I am going to borrow a remington choke tube wrench from a friend.

Probably will let it soak in the pen. oil until this weekend.

Scott
 

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Scott,

I wouldn't recommend heating the bbl. Heat will make the metal expand, but unless you have a way to ice down the tube, you're not making much headway. Plus, you're messing with tempered steel. I'd be hesitant to try heat (JMHO).

My son's 20 ga seized and I bought a good "speed wrench" and the tube came right out. I had totally trashed 2 other wrenches prior to the "speed wrench".

- PJ
 

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I've never done this but am willing to experiment with your gun, (wink, wink)

Cork the barrel and put crushed ice down it so it is in the choke tube.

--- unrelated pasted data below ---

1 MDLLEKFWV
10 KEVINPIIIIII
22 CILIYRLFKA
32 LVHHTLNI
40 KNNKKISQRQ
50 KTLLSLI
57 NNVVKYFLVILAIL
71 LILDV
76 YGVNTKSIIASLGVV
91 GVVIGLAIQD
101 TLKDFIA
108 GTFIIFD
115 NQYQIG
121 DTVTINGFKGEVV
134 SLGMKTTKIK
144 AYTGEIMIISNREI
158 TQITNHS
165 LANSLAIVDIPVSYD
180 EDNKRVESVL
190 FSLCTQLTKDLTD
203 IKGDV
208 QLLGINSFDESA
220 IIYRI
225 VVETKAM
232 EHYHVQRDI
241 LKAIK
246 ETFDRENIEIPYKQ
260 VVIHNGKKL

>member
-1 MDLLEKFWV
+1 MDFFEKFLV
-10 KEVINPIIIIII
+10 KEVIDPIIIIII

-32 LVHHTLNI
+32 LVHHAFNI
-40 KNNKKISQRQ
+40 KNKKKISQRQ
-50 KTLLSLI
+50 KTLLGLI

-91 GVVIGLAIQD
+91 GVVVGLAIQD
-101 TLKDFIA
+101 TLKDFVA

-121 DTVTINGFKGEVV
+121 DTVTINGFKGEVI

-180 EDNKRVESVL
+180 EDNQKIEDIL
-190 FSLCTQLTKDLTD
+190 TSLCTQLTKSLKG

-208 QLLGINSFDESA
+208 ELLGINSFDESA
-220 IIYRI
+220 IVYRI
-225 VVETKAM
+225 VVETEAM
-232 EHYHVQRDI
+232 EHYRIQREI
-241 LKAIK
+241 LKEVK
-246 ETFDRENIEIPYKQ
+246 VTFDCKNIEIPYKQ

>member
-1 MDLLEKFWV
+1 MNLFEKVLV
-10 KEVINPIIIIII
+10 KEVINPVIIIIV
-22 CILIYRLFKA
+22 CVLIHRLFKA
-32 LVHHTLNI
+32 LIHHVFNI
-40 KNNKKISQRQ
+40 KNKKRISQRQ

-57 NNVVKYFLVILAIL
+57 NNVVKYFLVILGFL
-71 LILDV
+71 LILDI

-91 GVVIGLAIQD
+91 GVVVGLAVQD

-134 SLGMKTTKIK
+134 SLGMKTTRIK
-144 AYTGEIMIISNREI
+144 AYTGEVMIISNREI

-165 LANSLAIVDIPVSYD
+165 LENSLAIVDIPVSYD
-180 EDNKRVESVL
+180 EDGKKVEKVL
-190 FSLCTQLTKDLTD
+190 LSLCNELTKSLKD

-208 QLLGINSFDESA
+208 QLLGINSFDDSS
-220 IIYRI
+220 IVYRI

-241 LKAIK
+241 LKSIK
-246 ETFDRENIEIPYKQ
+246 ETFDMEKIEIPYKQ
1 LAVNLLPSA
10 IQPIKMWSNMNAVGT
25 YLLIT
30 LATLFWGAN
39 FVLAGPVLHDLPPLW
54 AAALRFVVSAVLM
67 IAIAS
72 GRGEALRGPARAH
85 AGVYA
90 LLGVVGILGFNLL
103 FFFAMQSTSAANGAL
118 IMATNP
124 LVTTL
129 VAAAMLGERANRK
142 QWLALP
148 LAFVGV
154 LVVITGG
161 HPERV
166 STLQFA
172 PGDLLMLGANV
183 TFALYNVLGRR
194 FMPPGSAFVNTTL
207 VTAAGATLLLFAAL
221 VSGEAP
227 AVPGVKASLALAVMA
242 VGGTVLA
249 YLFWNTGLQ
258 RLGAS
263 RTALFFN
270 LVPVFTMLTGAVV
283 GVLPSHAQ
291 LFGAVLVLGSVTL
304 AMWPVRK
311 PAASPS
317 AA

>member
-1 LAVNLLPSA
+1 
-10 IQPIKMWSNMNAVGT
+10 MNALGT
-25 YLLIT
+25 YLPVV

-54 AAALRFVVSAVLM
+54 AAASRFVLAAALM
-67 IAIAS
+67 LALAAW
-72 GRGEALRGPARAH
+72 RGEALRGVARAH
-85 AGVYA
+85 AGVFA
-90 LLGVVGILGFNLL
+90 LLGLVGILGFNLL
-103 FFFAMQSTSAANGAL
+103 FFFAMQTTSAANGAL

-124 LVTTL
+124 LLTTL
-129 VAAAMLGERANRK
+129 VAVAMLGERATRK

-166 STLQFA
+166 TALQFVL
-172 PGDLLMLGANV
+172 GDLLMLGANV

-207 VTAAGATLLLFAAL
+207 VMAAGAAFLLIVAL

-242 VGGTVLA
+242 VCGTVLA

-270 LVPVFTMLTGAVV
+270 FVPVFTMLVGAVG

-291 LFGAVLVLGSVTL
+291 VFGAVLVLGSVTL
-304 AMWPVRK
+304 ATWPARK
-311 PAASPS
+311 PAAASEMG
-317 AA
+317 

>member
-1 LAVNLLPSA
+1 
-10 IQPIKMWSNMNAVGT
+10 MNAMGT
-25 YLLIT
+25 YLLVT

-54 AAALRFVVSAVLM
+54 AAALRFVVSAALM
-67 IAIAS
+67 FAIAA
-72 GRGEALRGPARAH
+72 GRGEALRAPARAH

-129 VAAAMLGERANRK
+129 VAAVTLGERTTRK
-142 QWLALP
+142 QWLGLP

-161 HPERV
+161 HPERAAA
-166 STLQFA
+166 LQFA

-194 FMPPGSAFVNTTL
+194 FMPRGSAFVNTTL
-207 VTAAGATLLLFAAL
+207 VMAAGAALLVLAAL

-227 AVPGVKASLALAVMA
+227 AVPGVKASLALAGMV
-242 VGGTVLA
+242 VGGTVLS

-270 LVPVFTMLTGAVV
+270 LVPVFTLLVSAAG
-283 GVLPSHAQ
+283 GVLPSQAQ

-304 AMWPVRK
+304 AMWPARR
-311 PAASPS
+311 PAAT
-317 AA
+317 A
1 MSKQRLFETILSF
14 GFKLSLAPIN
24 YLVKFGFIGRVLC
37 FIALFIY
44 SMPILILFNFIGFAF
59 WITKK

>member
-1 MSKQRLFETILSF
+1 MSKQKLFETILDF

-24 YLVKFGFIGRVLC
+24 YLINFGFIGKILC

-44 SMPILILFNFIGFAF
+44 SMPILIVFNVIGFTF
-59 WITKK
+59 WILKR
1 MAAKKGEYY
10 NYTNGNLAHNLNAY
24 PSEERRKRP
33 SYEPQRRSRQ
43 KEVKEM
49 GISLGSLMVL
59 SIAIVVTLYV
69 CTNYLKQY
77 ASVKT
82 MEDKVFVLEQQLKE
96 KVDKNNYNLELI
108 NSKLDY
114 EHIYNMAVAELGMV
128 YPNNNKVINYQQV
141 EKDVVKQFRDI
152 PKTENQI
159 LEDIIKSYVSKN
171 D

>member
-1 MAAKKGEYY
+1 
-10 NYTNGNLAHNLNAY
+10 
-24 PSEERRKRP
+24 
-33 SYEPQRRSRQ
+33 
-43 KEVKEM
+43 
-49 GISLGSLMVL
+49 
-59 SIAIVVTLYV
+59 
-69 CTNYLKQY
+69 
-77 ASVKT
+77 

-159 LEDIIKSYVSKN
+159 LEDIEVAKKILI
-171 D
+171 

Hit the outside of the barrel with a propane torch, very gently, from a good distance. You want it close but no too hot to touch.

Pull the cork and put that wrench on before the heat and cold equalize. Rotate.

Let me know if it works...
 

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Discussion Starter · #13 ·
Hey Jeff,

I have an electric heat gun that I am going to use to heat with but hadn't really came up with a good idea on cooling the inside of the choke tube, I will probably give that a shot and see what happens.

Scott
 

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If all else fails (as it did in my situation), try this....

One of my co-workers inherited an old 870 Mag. from his deceased father. The gun had been closeted for close to 15 years - neglected the entire time.

The screw in choke was FROZEN in the muzzle and immovable despite both of our best attempts.